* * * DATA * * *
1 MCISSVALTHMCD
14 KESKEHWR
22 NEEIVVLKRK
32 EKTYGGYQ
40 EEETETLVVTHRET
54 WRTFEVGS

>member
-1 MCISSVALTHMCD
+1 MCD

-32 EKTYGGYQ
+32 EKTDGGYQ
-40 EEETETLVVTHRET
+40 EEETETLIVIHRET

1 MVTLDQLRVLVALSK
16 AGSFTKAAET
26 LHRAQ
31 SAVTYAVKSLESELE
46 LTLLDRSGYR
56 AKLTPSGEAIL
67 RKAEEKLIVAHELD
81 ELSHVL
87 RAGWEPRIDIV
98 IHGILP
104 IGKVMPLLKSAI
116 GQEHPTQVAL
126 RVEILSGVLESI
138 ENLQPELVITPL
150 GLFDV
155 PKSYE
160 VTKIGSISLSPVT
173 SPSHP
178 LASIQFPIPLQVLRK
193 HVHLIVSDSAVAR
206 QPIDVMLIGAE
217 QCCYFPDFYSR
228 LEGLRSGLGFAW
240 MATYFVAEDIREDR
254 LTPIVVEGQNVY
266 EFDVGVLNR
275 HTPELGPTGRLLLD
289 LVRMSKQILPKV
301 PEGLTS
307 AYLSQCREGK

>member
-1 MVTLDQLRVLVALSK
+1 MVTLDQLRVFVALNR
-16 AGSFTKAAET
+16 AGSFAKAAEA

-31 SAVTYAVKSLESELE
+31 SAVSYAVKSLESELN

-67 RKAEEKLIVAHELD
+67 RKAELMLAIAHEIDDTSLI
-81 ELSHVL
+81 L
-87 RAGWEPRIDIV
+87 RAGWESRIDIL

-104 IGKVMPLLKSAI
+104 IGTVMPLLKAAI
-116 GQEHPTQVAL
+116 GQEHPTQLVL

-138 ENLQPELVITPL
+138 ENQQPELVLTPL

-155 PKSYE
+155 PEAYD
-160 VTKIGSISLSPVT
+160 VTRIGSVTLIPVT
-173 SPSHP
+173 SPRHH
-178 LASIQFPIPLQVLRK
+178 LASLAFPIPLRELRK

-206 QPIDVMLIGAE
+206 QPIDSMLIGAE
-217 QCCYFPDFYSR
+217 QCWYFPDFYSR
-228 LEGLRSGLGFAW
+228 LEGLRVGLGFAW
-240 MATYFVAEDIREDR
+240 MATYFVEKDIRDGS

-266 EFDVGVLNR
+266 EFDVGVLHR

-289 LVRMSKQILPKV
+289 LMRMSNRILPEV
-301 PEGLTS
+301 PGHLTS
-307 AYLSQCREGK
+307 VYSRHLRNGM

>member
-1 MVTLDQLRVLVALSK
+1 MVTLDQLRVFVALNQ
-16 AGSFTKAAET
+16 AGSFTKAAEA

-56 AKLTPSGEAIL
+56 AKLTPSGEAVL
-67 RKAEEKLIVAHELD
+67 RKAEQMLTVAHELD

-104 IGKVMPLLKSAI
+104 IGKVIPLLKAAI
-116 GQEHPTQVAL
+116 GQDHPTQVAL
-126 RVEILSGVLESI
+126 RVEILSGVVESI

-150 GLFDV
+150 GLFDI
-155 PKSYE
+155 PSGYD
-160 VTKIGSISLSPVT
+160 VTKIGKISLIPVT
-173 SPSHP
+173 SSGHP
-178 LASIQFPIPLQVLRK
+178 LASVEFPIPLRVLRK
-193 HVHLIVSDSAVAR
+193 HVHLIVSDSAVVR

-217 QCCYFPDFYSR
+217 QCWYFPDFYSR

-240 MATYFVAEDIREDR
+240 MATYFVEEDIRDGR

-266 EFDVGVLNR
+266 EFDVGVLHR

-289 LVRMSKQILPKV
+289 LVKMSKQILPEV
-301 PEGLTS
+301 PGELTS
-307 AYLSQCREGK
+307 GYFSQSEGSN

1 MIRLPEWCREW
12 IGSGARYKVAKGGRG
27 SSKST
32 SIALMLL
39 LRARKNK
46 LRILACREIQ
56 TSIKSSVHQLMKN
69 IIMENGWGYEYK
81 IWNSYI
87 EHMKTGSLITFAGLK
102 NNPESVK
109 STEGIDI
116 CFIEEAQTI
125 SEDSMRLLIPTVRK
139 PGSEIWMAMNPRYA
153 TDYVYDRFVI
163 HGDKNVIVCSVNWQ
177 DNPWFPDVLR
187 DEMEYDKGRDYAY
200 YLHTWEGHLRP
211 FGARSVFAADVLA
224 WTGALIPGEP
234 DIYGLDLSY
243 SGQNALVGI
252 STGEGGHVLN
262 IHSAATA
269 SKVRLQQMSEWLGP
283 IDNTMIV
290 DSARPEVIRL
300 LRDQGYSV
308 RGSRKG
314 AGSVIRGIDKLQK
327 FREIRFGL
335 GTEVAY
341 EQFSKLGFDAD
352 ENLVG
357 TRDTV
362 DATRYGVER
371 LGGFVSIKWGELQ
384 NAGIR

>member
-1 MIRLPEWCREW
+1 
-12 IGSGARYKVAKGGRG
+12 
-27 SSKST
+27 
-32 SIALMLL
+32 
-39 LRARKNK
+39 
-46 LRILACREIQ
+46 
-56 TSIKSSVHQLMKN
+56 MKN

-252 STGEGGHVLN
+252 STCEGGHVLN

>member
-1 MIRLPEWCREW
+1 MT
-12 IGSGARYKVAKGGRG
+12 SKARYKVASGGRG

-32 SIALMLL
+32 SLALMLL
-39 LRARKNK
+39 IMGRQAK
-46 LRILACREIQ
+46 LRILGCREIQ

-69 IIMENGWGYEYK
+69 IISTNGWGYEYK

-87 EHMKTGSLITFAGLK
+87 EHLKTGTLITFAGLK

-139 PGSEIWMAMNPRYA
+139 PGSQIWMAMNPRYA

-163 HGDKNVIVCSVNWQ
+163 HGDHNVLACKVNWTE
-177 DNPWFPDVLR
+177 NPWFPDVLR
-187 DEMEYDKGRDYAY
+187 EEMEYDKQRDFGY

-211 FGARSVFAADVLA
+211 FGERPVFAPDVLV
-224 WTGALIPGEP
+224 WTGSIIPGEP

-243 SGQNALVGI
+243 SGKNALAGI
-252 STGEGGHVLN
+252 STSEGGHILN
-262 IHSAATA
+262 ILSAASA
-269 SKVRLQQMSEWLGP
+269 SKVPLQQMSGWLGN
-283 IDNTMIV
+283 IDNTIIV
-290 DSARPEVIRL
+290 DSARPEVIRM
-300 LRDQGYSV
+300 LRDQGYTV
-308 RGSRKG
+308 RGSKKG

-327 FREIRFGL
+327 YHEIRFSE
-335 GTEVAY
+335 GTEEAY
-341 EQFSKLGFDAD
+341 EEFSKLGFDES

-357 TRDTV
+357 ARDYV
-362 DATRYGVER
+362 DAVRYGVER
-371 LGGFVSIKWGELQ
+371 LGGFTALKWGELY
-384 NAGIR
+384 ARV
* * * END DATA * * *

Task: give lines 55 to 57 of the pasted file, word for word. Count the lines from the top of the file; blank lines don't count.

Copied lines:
-87 RAGWEPRIDIV
+87 RAGWESRIDIL

-104 IGKVMPLLKSAI